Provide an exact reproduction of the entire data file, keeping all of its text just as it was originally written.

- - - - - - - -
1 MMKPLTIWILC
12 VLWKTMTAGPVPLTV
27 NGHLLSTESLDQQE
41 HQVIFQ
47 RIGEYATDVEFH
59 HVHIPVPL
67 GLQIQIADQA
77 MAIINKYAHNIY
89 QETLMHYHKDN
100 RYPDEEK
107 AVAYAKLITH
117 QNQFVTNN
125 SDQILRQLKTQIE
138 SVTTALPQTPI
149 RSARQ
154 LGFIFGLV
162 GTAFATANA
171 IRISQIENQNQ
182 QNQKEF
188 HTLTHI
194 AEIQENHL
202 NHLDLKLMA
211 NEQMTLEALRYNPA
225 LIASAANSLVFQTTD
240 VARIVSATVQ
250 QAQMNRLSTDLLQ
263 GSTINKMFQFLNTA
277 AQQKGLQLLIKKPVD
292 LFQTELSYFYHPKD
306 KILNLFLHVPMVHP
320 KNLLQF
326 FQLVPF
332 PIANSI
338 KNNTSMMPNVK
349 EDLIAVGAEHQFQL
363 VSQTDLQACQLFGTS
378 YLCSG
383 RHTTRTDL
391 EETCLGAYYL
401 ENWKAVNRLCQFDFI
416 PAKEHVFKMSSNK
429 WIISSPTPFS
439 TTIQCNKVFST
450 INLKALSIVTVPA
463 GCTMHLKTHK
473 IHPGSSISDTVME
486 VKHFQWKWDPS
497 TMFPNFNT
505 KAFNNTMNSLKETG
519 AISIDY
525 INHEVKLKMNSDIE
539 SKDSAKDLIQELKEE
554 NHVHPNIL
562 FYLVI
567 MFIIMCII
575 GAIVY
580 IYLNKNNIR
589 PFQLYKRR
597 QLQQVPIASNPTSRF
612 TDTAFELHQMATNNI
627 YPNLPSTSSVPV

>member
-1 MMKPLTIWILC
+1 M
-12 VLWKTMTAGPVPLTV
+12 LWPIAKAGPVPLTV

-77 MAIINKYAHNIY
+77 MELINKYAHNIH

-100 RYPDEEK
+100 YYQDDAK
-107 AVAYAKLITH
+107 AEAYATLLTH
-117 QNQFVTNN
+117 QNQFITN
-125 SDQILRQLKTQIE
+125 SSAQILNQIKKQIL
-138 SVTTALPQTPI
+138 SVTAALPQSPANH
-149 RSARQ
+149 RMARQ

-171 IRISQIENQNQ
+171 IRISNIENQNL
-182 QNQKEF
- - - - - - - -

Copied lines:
1 MMKPLTIWILC
12 VLWKTMTAGPVPLTV
27 NGHLLSTESLDQQE
41 HQVIFQ
47 RIGEYATDVEFH
59 HVHIPVPL
67 GLQIQIADQA
77 MAIINKYAHNIY
89 QETLMHYHKDN
100 RYPDEEK
107 AVAYAKLITH
117 QNQFVTNN
125 SDQILRQLKTQIE
138 SVTTALPQTPI
149 RSARQ
154 LGFIFGLV
162 GTAFATANA
171 IRISQIENQNQ
182 QNQKEF
188 HTLTHI
194 AEIQENHL
202 NHLDLKLMA
211 NEQMTLEALRYNPA
225 LIASAANSLVFQTTD
240 VARIVSATVQ
250 QAQMNRLSTDLLQ
263 GSTINKMFQFLNTA
277 AQQKGLQLLIKKPVD
292 LFQTELSYFYHPKD
306 KILNLFLHVPMVHP
320 KNLLQF
326 FQLVPF
332 PIANSI
338 KNNTSMMPNVK
349 EDLIAVGAEHQFQL
363 VSQTDLQACQLFGTS
378 YLCSG
383 RHTTRTDL
391 EETCLGAYYL
401 ENWKAVNRLCQFDFI
416 PAKEHVFKMSSNK
429 WIISSPTPFS
439 TTIQCNKVFST
450 INLKALSIVTVPA
463 GCTMHLKTHK
473 IHPGSSISDTVME
486 VKHFQWKWDPS
497 TMFPNFNT
505 KAFNNTMNSLKETG
519 AISIDY
525 INHEVKLKMNSDIE
539 SKDSAKDLIQELKEE
554 NHVHPNIL
562 FYLVI
567 MFIIMCII
575 GAIVY
580 IYLNKNNIR
589 PFQLYKRR
597 QLQQVPIASNPTSRF
612 TDTAFELHQMATNNI
627 YPNLPSTSSVPV

>member
-1 MMKPLTIWILC
+1 M
-12 VLWKTMTAGPVPLTV
+12 LWPIAKAGPVPLTV

-77 MAIINKYAHNIY
+77 MELINKYAHNIH

-100 RYPDEEK
+100 YYQDDAK
-107 AVAYAKLITH
+107 AEAYATLLTH
-117 QNQFVTNN
+117 QNQFITN
-125 SDQILRQLKTQIE
+125 SSAQILNQIKKQIL
-138 SVTTALPQTPI
+138 SVTAALPQSPANH
-149 RSARQ
+149 RMARQ

-171 IRISQIENQNQ
+171 IRISNIENQNL
-182 QNQKEF